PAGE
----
This looks so delicious Lindsay. Elegant and understated… such a gorgeously perfect flavour combination 🙂 I’ve never seen Arrested Development! Aaron and I love watching series together though… we’ve watched Parks and Recreation, Game of Thrones and Community over the past year. I think we’ll need to rent Arrested Development next (even just to bake and eat this tart whilst watching it together!). Thanks for the lovely inspiration, as always xx

    • fleurdeselsf says:

      Thank you Laura! Oh I love Game of Thrones too! I was a little apprehensive about the show at first since I generally don’t like that genre (I have never seen any of the Lord of the Rings trilogy and have no interest), I am fascinated by the show. Have you watched all the way through Season 3? My goodness there is a scene that haunts me still, 2 weeks later…But I think if you like Community and Parks and Recreation, you will love Arrested Development – it’s a similar type of humor, slightly twisted, but hilarious. I hope you are doing well! xo

      • laurasmess says:

        Ah, I’ll definitely have to watch Arrested Development then! And yes, I understand the reservations about Game of Thrones. It’s pretty confronting in terms of the violence/raunchiness! I did love the Lord of the Rings trilogy though. I read the book at age 12 and have since permanently stored it in my ‘favourites’ category 🙂 I haven’t seen season 3 of Thrones yet but a few of my friends have streamed it from the US. They keep talking about that scene also. Can’t wait to see it! I’m doing well beautiful. Hope you are too xo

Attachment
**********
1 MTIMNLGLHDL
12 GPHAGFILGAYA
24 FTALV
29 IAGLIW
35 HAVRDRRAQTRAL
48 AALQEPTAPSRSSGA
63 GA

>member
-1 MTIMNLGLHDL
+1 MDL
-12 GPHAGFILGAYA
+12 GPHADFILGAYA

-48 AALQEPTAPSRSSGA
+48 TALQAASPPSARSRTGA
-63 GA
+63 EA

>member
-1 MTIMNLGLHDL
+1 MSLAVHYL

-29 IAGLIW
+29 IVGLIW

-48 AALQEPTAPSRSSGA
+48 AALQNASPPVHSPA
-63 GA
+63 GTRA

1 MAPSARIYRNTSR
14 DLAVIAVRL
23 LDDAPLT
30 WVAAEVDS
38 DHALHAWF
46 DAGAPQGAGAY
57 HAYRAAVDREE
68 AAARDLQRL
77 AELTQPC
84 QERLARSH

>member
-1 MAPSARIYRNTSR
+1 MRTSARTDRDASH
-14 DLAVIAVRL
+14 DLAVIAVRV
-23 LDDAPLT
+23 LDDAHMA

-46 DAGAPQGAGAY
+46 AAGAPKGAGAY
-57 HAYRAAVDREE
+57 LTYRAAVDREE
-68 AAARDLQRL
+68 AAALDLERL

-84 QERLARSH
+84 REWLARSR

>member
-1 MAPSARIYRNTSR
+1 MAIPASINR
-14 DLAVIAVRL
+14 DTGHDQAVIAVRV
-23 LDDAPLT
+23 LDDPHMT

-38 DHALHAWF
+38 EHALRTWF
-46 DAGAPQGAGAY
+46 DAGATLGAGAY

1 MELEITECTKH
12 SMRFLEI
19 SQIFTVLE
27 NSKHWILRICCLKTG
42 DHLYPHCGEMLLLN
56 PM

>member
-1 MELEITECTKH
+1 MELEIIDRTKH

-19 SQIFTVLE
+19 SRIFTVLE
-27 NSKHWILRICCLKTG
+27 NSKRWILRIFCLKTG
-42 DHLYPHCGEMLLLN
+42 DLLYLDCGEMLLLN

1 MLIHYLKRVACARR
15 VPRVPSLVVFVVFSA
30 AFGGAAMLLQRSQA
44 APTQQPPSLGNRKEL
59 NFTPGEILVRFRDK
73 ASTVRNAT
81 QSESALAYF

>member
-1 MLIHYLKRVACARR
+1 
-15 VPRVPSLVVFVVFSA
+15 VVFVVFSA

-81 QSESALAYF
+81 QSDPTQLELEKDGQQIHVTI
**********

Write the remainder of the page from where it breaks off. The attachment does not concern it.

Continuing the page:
8. Karen says:

    What an absolutely delicious looking banana cream tart…truly decadent.

  9. Cecile says:

    A true work of art – and I’m sure it tastes as good as it looks!!